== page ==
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Appendix 2: Journaling 101

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What does it mean to journal?

It’s NOT drawing and coloring. (I call that drawing and coloring.) Journaling is recording your thoughts. That’s it. Nothing special or difficult. When we journal, we simply write down how we interacted with God’s Word. We pen our thoughts and impressions as we read and ask God for insights. (For a sample journal entry, see the section entitled “What kind of things should I write?”)

I learned late to journal. I began because I had a hard time concentrating during what was supposed to be my time with God. Do you relate? Instead of focusing on the verses that I was reading or the prayers that I needed to say, my mind was wandering to my to-do list, my conversation with a friend, a problem I had to handle, or any number of other things. Once I lost focus, it was difficult to get it back.

My goals were worthy, but I was struggling with how to get there.

So I began writing out my prayers. I wrote out word for word what I wanted to pray, as well as the thoughts that came to me while I wrote, believing that it was highly possible that God was guiding those. I began my time with God by reading some scriptures and usually a short devotional, and then I began to write.

Easy journaling.

Why journal?

The term Bible study can be scary. We often think that God’s Word is hard to understand, requiring a great deal of intelligence and/or education to navigate, so we stay away from anything other than a favorite verse or two scattered throughout its pages.

We forget that God wants us to know him. We do that through the pages of his Word, his revelation of himself to ordinary people like you and me. Remember this is his story, not the story of people. God is the main character. People are in the story as they interact with him and his work on earth in reconciling them to himself and restoring creation to its perfection. If we replace time listening and seeking God with a “study” that tells us what to think and believe (true of some but not all studies), we bypass the relationship and knowledge that God gives us directly when we go to his Word instead of to other people to be spiritually nourished.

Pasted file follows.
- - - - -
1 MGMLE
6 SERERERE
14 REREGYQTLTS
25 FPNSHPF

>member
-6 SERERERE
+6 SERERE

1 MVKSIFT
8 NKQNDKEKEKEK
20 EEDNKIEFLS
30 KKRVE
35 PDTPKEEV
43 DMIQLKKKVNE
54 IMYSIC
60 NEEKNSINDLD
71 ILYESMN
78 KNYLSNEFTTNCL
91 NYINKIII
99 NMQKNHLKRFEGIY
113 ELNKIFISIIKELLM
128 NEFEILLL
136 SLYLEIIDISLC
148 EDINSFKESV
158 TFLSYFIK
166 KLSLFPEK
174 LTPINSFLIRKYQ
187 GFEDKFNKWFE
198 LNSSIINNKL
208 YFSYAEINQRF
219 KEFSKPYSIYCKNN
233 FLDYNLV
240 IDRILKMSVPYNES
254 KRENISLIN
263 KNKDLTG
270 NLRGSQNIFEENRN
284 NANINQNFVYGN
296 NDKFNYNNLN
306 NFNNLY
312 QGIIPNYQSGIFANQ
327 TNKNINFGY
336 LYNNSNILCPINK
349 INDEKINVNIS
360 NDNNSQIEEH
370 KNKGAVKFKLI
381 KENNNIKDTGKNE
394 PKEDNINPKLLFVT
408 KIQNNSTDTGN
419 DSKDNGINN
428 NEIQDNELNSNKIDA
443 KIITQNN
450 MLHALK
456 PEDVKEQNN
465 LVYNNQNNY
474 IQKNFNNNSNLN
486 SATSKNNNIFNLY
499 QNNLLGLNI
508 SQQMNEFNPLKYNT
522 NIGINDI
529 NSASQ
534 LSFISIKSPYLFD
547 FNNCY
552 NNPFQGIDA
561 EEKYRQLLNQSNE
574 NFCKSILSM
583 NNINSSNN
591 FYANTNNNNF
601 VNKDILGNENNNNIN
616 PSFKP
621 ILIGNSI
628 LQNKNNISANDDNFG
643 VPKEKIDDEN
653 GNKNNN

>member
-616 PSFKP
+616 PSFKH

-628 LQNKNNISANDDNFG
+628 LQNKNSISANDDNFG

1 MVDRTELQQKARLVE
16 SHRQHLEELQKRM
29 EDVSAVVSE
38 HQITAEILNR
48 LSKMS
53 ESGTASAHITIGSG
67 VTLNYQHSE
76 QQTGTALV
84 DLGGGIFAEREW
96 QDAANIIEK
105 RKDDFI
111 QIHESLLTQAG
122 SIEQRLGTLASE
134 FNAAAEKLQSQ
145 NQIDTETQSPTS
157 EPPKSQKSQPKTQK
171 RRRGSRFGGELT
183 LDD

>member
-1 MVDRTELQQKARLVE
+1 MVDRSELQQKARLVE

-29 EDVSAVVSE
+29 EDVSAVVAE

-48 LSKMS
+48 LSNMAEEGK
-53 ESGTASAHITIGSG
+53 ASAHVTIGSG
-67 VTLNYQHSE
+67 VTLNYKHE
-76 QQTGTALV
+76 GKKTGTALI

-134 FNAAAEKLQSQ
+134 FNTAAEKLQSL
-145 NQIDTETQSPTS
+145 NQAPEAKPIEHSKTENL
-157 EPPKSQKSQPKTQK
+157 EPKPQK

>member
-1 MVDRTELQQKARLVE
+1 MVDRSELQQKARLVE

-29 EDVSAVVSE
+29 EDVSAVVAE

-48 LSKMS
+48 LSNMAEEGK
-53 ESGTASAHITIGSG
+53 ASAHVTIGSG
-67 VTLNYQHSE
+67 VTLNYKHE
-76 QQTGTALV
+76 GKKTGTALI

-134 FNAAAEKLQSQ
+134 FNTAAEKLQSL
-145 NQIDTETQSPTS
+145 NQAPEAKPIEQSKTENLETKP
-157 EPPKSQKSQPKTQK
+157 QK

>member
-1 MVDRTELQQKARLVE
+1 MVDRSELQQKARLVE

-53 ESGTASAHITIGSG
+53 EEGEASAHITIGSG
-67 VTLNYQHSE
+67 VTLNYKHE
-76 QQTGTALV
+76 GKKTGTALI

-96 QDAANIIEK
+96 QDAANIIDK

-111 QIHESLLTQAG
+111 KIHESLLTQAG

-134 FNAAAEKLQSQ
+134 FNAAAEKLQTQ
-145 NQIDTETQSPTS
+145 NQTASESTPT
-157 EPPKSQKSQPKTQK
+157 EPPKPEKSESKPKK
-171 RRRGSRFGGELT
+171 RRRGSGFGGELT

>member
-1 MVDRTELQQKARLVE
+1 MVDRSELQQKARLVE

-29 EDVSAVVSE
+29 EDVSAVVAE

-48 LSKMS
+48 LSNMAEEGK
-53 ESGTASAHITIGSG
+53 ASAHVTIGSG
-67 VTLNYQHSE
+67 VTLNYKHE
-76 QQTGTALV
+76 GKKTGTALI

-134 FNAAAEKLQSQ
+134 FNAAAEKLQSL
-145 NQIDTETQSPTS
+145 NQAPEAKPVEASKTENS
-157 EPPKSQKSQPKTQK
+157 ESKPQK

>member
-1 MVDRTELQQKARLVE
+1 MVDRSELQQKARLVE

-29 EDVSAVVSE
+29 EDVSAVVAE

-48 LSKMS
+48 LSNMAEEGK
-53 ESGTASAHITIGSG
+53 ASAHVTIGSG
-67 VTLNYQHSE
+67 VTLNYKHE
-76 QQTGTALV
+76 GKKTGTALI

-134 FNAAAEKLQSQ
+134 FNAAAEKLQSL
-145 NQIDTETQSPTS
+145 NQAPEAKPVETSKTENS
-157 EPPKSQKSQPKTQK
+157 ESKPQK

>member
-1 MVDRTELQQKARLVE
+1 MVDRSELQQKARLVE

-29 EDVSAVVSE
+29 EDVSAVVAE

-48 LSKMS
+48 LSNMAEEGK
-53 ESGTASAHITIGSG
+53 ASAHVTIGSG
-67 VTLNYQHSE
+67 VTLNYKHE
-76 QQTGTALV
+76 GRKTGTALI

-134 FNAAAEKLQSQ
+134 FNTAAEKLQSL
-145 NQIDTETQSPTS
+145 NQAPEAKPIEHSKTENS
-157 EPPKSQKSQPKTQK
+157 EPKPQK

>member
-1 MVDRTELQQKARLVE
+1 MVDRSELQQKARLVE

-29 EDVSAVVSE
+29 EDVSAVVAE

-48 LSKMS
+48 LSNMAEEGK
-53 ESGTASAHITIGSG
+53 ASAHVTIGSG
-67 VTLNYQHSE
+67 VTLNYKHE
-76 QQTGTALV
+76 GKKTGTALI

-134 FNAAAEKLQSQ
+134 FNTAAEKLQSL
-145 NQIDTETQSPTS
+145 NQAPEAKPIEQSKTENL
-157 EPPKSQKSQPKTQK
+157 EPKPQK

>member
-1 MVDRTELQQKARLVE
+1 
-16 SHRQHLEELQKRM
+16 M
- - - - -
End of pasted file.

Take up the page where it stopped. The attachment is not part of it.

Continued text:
Imagine sitting down with the author of a book you love rather than going to a book review of it. That’s the opportunity you have with God. He has made himself available to those who seek him through the Scriptures. But there’s a caution here—he doesn’t tell us everything because he is so beyond us—incomprehensible. But he does unfold truth, insight, encouragement, challenge, and conviction into our hearts when we seek him. In the end there is a certain amount of mystery that we must learn to live with when we approach God. We are mere humans after all.

Throughout this study, I have kept my thoughts, insights, and guidance to a minimum so that you can talk about the scriptures with the true Teacher.

Journaling with only general questions to guide you allows your study to be what you make it. This is your study. Your time. Your relationship with God. Your journal is your own. Use it in your own way that works for you.

How much time do I need to spend journaling?

Is your time scattered and often absent? Read the story once in the morning, maybe to your kids, with your roommate or husband during breakfast, or alone as you enjoy an early cup of coffee before work. Think about it as you drive carpool, eat lunch at work, or make your commute. Write in your journal at lunch or before you head to bed in the evening, noting the insights that occurred to you during the day.

Do you want a deep study? Spend time every day reading and rereading the stories of the week. Ask God for insights and applications. Since each week’s study has three sections, spend two days on each section. Read the verses again the second day, and ask God for new insights. Read some of the cross references in the margins of your Bible. With your journal beside you, note all of your thoughts as they come. You may be very surprised at how often your mind goes in a new direction.

Make the schedule your own. Spend little or much time on it. It is your record of how you and God interact as you read his Word.

Do I have to use the questions in the lesson?